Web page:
- Level 2 and 3 courses will have continuous assignments throughout the 10 months and an exam at the end.
For the excellent 10 month, 60 point, general science course S104 Exploring Science, I had to do 16 assignments; 7 sent in to be marked by a tutor and 9 on-line multiple choice type assignments. [Incidentally, I really do recommend this course – 8 books, each on an individual subject. For example, there is a book on chemistry, another on physics, and another on biology. Basically, an overall foundation course in science.]
For the (also excellent) 10 month, 30 point S282 Astronomy course, I had to send in 4 assignments to be marked by a tutor and then pass a 3 hour exam at the end.
Along the way to getting your degree, you can gain other certificates and diplomas. For example, I am studying for (or have already gained):
- Certificate in Astronomy and Planetary Science (which is endorsed by the Royal Astronomical Society and requires you to pass S282 Astronomy and S283 Planetary science and the search for life).
- Certificate in Contemporary Science (requires you to pass 6 x 10 point short science courses).
- Certificate in Natural Sciences (requires you to pass S104 Exploring Science).
The cost and how long it will take
EDIT: There are huge cost changes planned for 2012. See The End of the Open University As We Know It for more details.
EDIT 2: Due to the huge fee increases, you may need to take advantage of The Open University Student Budget Account – a way of borrowing course fees direct from the OU.
I have been studying gradually. I started in 2007 and I am currently about half way through my B. Sc. so the cost has been well spread out over the last 4 years.
- A 30 point course costs £400.
- A 60 point course costs £700.
[Based on 2011 prices]
Assuming you will do 2 x 60 point courses and 8 x 30 point courses, the total price for your degree will be £4600. If you have a day job, and don’t take any time off (I have taken several months off here and there), you could complete an honours degree in 6 or 7 years. That means the degree will cost you less than £800 per year.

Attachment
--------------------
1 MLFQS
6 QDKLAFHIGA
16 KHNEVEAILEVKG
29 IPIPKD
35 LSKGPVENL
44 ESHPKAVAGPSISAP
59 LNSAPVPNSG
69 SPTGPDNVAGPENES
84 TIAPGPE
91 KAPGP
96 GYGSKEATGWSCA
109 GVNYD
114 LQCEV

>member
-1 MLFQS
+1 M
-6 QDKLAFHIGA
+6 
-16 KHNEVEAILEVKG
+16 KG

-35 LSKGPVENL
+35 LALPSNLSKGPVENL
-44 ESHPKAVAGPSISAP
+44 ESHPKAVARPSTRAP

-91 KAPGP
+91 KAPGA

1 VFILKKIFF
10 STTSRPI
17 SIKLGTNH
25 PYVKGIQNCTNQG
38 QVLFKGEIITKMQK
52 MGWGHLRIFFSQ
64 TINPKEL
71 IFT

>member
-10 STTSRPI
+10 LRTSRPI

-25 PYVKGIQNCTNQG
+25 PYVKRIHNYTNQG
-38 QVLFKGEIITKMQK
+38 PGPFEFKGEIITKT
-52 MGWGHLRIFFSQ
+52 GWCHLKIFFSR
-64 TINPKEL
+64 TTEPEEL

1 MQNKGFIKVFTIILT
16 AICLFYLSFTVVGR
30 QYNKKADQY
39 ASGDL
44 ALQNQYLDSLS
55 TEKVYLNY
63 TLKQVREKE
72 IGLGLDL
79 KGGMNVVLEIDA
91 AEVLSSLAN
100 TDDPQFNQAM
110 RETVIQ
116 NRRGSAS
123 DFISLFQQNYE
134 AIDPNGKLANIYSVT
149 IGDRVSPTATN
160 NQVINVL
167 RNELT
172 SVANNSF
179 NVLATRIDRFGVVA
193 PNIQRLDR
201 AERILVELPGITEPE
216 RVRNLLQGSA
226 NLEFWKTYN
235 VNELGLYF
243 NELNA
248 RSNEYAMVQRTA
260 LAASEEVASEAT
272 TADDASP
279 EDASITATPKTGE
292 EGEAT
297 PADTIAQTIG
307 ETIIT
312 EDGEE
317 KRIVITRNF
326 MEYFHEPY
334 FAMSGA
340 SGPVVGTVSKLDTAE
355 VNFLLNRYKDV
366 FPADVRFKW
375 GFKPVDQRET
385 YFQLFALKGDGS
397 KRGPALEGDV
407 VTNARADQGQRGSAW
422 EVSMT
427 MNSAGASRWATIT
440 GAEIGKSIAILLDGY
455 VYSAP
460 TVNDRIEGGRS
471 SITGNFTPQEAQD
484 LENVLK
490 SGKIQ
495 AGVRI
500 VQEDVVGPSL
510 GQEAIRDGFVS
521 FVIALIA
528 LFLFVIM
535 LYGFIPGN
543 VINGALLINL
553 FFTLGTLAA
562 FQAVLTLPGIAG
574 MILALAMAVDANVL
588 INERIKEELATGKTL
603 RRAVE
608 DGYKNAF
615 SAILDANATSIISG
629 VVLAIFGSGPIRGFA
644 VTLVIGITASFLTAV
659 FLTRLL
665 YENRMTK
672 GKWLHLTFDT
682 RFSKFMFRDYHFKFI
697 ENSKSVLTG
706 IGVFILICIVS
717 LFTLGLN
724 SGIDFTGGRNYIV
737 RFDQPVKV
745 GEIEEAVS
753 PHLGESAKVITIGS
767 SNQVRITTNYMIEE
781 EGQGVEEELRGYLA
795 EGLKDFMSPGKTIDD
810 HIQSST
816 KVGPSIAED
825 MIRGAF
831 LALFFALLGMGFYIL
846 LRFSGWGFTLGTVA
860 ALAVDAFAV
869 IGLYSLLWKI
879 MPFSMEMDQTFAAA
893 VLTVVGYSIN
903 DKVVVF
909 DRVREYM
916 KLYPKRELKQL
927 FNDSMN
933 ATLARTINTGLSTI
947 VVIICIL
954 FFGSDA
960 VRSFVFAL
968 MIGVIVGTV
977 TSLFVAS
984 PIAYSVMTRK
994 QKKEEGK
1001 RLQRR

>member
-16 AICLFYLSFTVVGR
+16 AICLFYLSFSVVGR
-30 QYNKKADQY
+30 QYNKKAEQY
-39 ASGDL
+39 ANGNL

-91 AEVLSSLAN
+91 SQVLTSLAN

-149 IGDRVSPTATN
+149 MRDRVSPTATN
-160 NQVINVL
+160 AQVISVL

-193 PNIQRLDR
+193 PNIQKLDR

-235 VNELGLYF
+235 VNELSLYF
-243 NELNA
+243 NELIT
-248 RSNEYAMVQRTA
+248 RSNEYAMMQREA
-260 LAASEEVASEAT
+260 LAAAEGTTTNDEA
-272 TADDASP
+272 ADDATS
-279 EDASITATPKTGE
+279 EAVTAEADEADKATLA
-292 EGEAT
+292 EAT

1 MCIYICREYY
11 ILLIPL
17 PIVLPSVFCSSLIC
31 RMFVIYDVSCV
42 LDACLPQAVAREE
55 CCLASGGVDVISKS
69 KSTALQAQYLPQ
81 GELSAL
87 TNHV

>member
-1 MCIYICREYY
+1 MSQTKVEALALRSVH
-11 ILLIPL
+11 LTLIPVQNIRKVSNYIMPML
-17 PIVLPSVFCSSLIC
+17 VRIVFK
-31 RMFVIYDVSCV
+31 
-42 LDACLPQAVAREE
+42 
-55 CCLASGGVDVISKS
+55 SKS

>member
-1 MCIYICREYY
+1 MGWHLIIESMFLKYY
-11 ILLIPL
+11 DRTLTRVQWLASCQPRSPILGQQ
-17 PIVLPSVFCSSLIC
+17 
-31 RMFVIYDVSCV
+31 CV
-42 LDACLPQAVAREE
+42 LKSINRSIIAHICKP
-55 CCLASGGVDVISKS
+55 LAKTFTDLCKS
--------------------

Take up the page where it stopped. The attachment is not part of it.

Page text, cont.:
Note, however, if your chosen degree requires you to earn some of your points via residential courses, this will bump up the price (as meals and accommodation are included in the price for a residential course). I recently spent a week at Observatorio Astronómico de Mallorca as part of my degree.
If you really can’t afford it… you can always just buy the course materials. Of course, you won’t have access to the Open University tutors or online resources, but the materials are good. You can also find people selling second hand books on Amazon and eBay.
Or how about trying one of these free resources? See Learning for Free: a collection of free education resources.
And yes, you can get an NUS Extra student card if you are studying with the Open University. It costs you £10, but then you can use it to, say, get free Microsoft software or discounts at various retailers.
The OU have recently launched a new website specifically for students from outside of the UK and Ireland: http://www.openuniversity.edu
I’m studying with the Open University as a hobby. I enjoy it. I’m not doing it for a career change. I’m not even really doing it to get another degree. I just like learning. And Open University has provided me with a structured way to learn new, interesting and cool stuff with excellent course materials (textbooks, DVDs, home experiment kits).
The experience has been very rewarding. I wish I’d started it as soon as I’d finished my first degree!Follow @kashfarooq